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February 28th, 2022 (Permalink)

Putin, Trudeau & Jewish Nazis

The biggest news in the last week is, of course, Russia invading Ukraine. The dictator of Russia, Vladimir Putin, is attempting to justify the invasion by accusing the Ukrainians of being neo-Nazis. This month's Recommended Reading will focus on Putin's propaganda, together with disturbingly similar rhetoric from closer to home.


  1. Michael E. Ruane, "Putin’s attack on Ukraine echoes Hitler’s takeover of Czechoslovakia", The Washington Post, 2/24/2022
  2. George Orwell, "What is Fascism?", Tribune, 1944
  3. Patrick J. Kiger, "How Joseph Stalin Starved Millions in the Ukrainian Famine", History, 4/16/2019
  4. I've edited this quote based on the following article: Kenneth Garger, "Justin Trudeau sparks outrage after accusing Jewish conservatives of supporting swastikas", New York Post, 2/16/2022
  5. "Ottawa Police Investigating Some Anti Vaccine Protesters", Associated Press, 1/30/2022
  6. Lora Korpar, "Freedom Convoy Leader Tamara Lich Denied Bail After Arrest in Ottawa", Newsweek, 2/22/2022
  7. Jordan Liles, "Swastikas and Confederate Flags Seen at Canada’s ‘Freedom Convoy’", Snopes, 2/17/2022

Disclaimer: I don't necessarily agree with everything in these articles, but I think they're worth reading as a whole.

February 21st, 2022 (Permalink)

A Tendentious Top Ten

The Pfizer-BioNTech vaccine against COVID-19 was not approved for use in children under the age of twelve until October 29th of last year, when it was approved for those aged 5-11 in a reduced dosage1. At a press conference a couple of days earlier, the director of the Centers for Disease Control and Prevention, Rochelle Walensky, said the following:

Understanding where we are in the current state of the pandemic allows us to look forward to what is on the horizon and to be clear in our efforts…. This includes protecting our children and understanding the risk that COVID-19 poses to them. The health and wellbeing of our nation’s children is of the utmost importance. …[T]he regulatory process is underway to make COVID-19 vaccines available for children ages 5 to 11. And I’d like to just step back and take a moment to put some of this into perspective. CDC’s data presented at yesterday’s FDA Advisory Committee showed that among all children ages 5 to 11, COVID-19 was one of the top 10 causes of death in the United States over the last year.2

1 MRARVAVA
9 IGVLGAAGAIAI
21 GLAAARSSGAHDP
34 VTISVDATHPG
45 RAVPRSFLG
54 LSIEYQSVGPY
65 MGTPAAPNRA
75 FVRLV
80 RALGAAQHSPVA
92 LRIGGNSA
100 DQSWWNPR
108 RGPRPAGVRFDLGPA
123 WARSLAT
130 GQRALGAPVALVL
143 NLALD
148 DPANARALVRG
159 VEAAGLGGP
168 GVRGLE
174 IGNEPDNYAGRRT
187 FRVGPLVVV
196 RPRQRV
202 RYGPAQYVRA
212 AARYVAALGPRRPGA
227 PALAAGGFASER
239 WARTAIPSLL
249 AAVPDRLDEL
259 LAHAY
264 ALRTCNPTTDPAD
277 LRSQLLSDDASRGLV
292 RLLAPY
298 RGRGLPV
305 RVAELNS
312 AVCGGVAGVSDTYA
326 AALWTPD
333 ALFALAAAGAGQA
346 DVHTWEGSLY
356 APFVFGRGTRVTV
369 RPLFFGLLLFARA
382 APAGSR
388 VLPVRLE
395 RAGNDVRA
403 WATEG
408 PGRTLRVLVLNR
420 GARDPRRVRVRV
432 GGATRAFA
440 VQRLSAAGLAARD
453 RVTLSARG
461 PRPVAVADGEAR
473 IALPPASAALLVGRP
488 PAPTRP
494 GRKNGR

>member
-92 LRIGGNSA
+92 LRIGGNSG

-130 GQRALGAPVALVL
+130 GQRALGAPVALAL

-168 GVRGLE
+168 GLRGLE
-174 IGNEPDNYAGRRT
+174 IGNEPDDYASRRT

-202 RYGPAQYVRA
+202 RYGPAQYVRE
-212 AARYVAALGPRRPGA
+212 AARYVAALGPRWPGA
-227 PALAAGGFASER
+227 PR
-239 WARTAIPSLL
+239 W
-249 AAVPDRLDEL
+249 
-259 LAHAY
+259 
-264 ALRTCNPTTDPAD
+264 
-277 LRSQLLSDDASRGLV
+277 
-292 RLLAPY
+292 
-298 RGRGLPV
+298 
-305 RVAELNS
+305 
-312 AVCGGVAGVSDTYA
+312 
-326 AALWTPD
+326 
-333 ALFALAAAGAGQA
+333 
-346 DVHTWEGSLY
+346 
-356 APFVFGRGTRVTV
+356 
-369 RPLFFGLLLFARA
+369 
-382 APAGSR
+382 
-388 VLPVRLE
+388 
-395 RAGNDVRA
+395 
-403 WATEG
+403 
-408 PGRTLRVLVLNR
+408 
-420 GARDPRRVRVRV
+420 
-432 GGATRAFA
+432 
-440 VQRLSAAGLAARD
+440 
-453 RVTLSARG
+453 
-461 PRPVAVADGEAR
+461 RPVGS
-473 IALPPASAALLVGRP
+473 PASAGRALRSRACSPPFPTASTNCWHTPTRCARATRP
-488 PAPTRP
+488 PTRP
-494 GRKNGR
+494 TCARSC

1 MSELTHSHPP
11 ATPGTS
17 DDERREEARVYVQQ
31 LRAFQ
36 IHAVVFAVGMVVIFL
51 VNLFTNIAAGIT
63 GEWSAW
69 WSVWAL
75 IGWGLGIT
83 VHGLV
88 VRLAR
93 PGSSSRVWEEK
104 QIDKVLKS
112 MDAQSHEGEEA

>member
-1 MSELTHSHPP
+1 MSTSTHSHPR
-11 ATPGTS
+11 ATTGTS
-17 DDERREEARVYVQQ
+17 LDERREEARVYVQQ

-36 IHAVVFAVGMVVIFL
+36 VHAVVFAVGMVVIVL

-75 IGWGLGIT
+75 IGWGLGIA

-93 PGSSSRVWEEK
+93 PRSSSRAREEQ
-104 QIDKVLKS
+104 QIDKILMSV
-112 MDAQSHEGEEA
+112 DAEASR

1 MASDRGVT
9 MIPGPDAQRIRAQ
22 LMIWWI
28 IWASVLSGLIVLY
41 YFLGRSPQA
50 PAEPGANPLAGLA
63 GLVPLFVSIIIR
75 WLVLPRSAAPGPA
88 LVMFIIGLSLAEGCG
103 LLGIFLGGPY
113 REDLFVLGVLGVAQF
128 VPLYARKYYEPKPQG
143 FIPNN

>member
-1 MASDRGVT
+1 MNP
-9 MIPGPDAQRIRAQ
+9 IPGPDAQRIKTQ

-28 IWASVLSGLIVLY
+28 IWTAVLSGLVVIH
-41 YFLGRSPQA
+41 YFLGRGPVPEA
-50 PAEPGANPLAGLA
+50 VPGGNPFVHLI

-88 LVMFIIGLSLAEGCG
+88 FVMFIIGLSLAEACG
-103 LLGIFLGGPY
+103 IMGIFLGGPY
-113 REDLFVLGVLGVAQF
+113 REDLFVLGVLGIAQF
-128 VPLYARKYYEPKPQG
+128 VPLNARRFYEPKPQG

Why did Walensky make this "top ten" claim? As mentioned above, she made it during a press conference anticipating the approval of the vaccine for children of that age range. That COVID-19 was in the top ten causes of death for young children sounds as though a lot of children must have died from it. So, the point was to alarm parents about the threat of COVID-19 enough to have their children vaccinated as soon as the vaccine was approved.

Unsurprisingly, some news media parroted Walensky's alarming claim without any skepticism or apparent fact-checking3. However, skepticism of the claim is warranted: one thing that is known about COVID-19, and has been known since early in 2020, is that it discriminates based on age. The older you are, the more likely it is to kill you, and very young children are at minimal risk of death4.

Before we look at the top ten list in depth, let's ask a few preliminary critical questions about it. Suppose that COVID-19 were among the top five causes, would Walensky have said that it was in the top ten? Probably not, so we can conclude that the disease must be at number six at the highest on the list, and it might even be as low as ten5. So, that means that there are at least five causes that kill more children than COVID-19. Thankfully, young children who survive infancy are usually healthy and rarely die of diseases, so what are five causes that kill them at numbers greater than COVID-19? An obvious one is accidents, especially car accidents, but also accidental drownings and accidents in the home, such as fires. It's difficult to think of any diseases that kill a large number of young children, at least in the United States.